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7 Reasons to Use Vue.js

In the large pool of JavaScript frameworks and libraries, anyone could easily get lost in all the choices. Some frameworks have a lot of resources behind them, or hopeful hype that the framework will be the next great thing. At Pop Art, we took some time to evaluate a few potential choices for our project, BAM!, and decided that Vue.js fits in with our needs and how we like to work. Here are 7 factors that helped us determine that Vue.js was right for us.

 

1. Lightweight and ready to go

When dealing with front end development we often try to combine and reduce our filesdown to the smallest possible size. The less a user has to initially download, the sooner they can start using our products. Vue.js by itself comes in at a small 21kb download, which compared to other frameworks, is one of the smallest out there.

2. Components. Components for everything!

Modularity in development is a great thing. We can break down each section of ourprogram into reusable bits that all contain the logic they require in one small bundle. Vue.js does a great job with this, in that everything is a component. This is a small change from other frameworks where you may have a route, controller, view, and even component file. Knowing where to put your code when having so many choices can cause confusion, especially if you can place the same code in each part and still have similar outcomes.

3. Few opinions, greater options

Vue.js has very few opinions when it comes to building things with it. Coming from other frameworks where you’re dealing with very specific ideas and coding structures based directly on the framework, it’s refreshing. I actually feel like I’m writing JavaScript and can step back from the framework when dealing with a problem and approach it in a way I would do so with plain JavaScript. When dealing with too many opinions it’s sometimes questionable if I can do it the normal way, or if I will have to do it the specific framework’s way.

4. It’s just JavaScript

At Pop Art we have a heavy investment in JavaScript. Ethan Brown has written and received publication on two books dealing with JavaScript. We use Node.js for our back-end development on most projects and as work continues, we all learn and develop better standards when using JavaScript. While front-end development is very heavy in JavaScript already, it reinforces our knowledge of JavaScript to be able to write plain JavaScript in Vue.js. Framework blindness is a thing. You want to solve a problem, but you’re uncertain of how to solve it because you’re too busy looking at the documentation for whatever framework you’re using. Because Vue.js is so close to plain JavaScript, the solutions aren’t hidden behind some crazy function in the framework.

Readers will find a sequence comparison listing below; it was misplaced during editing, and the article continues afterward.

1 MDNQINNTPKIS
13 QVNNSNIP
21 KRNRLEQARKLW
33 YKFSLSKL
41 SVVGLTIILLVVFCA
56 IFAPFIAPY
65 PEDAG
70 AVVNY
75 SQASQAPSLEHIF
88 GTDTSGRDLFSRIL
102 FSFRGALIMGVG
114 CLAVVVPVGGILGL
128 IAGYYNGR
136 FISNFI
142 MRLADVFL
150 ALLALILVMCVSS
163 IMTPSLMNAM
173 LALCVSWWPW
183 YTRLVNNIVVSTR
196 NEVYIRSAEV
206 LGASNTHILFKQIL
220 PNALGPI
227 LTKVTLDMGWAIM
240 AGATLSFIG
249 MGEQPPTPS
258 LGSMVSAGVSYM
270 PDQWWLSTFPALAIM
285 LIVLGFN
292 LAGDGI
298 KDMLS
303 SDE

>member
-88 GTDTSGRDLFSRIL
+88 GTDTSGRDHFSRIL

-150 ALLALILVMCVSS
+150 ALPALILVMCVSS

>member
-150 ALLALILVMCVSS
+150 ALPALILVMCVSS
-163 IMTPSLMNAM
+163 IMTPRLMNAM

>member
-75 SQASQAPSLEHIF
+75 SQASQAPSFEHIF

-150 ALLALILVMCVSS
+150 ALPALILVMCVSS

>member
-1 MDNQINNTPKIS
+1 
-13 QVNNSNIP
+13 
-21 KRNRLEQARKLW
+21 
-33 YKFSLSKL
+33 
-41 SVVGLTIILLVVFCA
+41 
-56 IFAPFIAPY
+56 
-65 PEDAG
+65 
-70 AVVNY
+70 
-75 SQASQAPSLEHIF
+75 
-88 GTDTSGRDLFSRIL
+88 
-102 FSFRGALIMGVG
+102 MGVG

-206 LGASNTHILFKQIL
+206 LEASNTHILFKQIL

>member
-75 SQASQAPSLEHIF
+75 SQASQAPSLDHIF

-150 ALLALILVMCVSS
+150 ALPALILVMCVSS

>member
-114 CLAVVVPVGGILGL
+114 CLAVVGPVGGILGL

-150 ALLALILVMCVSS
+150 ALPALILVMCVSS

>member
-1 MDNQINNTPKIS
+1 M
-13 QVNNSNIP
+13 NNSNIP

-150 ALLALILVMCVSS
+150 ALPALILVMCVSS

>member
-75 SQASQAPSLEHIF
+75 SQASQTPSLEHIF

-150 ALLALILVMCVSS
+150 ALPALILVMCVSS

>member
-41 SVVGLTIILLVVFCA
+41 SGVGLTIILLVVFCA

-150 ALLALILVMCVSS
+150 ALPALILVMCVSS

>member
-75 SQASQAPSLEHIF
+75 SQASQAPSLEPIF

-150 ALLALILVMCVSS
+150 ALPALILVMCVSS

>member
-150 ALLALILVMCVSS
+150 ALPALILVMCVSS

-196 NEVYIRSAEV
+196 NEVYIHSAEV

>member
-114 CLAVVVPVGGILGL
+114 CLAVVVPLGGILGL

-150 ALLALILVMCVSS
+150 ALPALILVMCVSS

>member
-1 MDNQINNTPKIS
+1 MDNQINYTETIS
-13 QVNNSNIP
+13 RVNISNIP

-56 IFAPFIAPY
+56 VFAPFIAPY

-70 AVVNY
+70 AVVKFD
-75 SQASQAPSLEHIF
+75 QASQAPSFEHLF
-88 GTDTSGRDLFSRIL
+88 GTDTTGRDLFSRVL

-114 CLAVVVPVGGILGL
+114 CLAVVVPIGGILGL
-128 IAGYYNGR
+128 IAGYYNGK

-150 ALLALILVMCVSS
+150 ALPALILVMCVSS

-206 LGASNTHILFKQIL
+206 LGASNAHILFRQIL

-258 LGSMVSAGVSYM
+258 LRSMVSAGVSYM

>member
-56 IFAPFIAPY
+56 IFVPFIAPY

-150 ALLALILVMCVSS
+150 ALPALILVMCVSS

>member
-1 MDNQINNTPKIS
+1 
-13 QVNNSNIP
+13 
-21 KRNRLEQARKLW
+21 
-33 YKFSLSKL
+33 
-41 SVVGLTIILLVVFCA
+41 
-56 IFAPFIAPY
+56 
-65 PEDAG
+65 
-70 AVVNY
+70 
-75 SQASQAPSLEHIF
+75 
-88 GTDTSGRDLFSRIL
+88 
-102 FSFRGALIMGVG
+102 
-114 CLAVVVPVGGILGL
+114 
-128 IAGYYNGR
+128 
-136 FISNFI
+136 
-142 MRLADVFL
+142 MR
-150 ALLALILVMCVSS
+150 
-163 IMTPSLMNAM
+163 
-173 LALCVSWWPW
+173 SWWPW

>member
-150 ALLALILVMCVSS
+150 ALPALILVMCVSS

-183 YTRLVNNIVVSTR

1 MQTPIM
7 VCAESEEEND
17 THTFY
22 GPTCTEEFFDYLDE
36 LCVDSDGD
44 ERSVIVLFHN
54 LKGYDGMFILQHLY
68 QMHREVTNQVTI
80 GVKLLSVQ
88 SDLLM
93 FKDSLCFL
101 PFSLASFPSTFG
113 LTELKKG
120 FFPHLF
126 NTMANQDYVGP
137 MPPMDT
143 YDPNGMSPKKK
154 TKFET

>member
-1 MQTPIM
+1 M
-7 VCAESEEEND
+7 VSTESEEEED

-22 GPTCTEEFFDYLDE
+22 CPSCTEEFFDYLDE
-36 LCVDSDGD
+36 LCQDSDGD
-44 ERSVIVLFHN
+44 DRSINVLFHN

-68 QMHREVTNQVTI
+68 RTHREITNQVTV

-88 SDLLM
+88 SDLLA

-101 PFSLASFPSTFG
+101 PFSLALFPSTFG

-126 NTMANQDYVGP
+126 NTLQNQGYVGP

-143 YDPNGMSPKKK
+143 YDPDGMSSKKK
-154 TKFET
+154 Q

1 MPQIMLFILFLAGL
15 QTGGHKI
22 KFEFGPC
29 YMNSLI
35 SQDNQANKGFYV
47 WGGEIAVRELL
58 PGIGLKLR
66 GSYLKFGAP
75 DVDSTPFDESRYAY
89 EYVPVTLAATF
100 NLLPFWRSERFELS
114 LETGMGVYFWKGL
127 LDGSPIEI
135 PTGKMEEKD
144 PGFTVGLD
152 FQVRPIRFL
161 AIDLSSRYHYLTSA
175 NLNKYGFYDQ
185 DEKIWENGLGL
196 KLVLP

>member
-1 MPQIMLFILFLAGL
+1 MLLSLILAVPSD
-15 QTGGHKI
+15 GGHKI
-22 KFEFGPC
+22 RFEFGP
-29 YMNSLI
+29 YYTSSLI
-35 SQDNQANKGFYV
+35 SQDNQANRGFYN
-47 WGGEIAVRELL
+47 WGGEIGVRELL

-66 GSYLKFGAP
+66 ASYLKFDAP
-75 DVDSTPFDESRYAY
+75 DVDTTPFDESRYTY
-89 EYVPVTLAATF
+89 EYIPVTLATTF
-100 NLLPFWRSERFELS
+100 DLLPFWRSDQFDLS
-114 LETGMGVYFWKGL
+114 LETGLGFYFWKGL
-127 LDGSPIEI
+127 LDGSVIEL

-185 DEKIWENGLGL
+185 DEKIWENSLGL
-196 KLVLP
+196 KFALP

5. Documentation is key

When trying to learn something new, some of us tend to enjoy diving right in, while others may want to read the entire documentation before starting. My approach is to just start building, but regardless of your preference, documentation is key. Vue.js comes really well documented; in fact, it probably has some of the best documentation I’ve seen. The writing is very oriented towards humans, which is a great plus, and the code examples relate directly to the reading. The documentation is almost like reading a book on Vue.js. It’s easy to understand and pick up while helping guide you through the entire library. There is also a well documented API for Vue.js, which lists all the functions and their roles as well.

6. Popularity, hype, or large corporate backing?

When you ask a front-end developer what framework they use, you’ll often hear two main answers come up: Angular and React. We can agree that they’re both great in their own way, but for us, we evaluated Angular on the idea that we would jump into Angular 2. Being that it’s still in beta, we couldn’t really justify working with that right now. React would have been our other choice, and came really close to being picked, but the use of JSX really lost our interest.

While you have Google and Facebook backing their own frameworks, Vue.js comes down to one guy and the help of various contributors. Evan You is the creator of Vue.js, and he’s done a great job at taking some of the better parts of Angular and React and combining them together into one small package.

7. An evolving ecosystem

By itself, Vue.js only provides the “view” layer of our application. While that may be enough for some uses, we wanted to look further and bring more functionality to our projects. For a simple routing mechanism, Vue-Router does a great job. It’s very lightweight and allows for promises to resolve and authorization checks before enabling a route. Vuex is another library inspired by Flux, which defines a better approach to handling data throughout the application. Instead of sending data down a chain of nested components and sending the actions back up to the parent components, Vuex allows us to have a central store to create actions and different trees of data for our application.

It Is Decided

In the end, we decided to go with Vue because it’s lightweight and fits easily into existing websites, but also has all the power needed to develop new projects from the ground up. In addition with the recent announcement of Vue 2.0, we’re excited to see the development made by Evan and other collaborators on Vue.

 

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